Hacksaw Ridge- I did not think I was going to enjoy watching this film. I was wrong. I was so wrong. I stayed up late, ensnared in every minute of this film. I did not think I was going to enjoy this film because I thought 'war movie'. But this was much more a story of peace than it was war. And, also in line with some observations from Moonlight, it challenged society's assumption of what makes a Man. Andrew Garfield was incredible in showcasing for the audience just how Manly one can be without ever bearing arms. And Desmond Doss, you humble, darling, strong Man, I wish I could have met you.
I also watched:
Elle- This film is fantastic. This film is really, really messed up. When I mentioned that this film was pretty darn effed up, everyone else was like, "Dude, it is Isabelle Hupper, duh." I wish I had known this before I watched it alone, in the dark, sick. Though a film that torments me just for the sake of tormenting me does not necessarily last its entire length. I let this film torment me the entire time because it is riveting.
Jackie- Natalie Portman is beautiful in all roles. There was lots of talk about how she managed Jackie Kennedy's accent in this film. I found it a bit frustrating, but done well. The film somehow passed both quickly and slowly. Once again, I did not empathize deeply with Kennedy's character. Perhaps I simply could not engage in this film about another time and another presidency and another first lady because I am so consumed with current times, and our current presidential family. Natalie: Bravo. Anything about the White House right now: Blech.
Nocturnal Animals- Weird film. Good, weird film. Well acted. I think I watched this directly after Arrival, so it was difficult to turn the page from one Amy Adams to the next. This was another one of those films I went into blindly, and shouldn't have, given my situation (in the dark, alone, sick). It kept me up, both because it was traumatizing and it traumatized me in a profound, artful way. There is some debate about what the ending meant, and I would love to hear from others. My hope: Mighty good revenge. Karma is a bitch.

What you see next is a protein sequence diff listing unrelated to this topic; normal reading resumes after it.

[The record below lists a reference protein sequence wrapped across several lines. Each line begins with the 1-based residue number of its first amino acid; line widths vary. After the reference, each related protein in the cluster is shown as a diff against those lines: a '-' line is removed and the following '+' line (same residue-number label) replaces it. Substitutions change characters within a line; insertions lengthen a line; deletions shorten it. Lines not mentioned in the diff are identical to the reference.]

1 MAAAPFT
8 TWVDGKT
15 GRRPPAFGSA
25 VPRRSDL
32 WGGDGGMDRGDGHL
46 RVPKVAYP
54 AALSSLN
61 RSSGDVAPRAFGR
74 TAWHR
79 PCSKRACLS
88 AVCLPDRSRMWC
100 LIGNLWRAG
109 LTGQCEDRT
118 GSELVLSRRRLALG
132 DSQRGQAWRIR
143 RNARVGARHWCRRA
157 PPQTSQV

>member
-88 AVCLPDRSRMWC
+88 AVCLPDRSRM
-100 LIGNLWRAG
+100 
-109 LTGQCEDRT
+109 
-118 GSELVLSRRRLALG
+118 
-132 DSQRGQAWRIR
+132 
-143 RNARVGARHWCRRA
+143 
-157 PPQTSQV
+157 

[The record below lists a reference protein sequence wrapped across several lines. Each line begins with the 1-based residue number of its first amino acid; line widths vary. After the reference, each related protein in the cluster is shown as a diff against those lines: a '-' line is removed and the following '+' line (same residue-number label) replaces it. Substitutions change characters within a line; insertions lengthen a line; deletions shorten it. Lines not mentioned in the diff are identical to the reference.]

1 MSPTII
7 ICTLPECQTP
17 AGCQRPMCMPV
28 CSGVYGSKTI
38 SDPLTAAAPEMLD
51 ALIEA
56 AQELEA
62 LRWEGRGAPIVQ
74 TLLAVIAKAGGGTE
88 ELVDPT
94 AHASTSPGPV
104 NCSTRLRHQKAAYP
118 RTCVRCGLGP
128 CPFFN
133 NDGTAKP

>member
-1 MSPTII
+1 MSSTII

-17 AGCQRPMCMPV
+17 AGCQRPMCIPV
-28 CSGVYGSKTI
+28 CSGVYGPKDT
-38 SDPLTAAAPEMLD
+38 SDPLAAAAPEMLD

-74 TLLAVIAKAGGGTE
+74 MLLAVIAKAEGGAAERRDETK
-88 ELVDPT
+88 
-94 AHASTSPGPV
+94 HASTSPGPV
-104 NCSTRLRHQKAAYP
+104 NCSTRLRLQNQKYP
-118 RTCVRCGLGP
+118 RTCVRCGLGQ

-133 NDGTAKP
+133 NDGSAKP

Loving- I really wanted to enjoy watching this film. It put to screen an important, true story about a absolute right to love who we want to love and for that to be recognized by state and society. I think it lacked the character development I require to really dig my heels in to the journey. There was not much attention on the children, and the suffering was all subtle and silent. It dawdled and dragged on in parts for me. I also kept getting frustrated that this actually happened, that it happened so recently, that there used to be and continue to be people who have the evil, mushy brain to act on ruining the harmless lives of others based on discriminatory, racist thinking. Perhaps it was simply too tame a film to keep up with my continued outrage over this dilemma, so current and yet, so, so, so, beyond-old-never-should-have-been-thought thinking.
Moana- I did not watch this during sick week, but saw it beforehand. Not a major player in the Oscars, ha ha, but does have a song nominated. Cute film. Liked that the cartoon girl had a semi-more-normal figure. And, of course, any cartoon based in my birthplace will win my heart and my family's hearts.
What are y'alls thoughts on this year's line up? Any films you recommend for me next?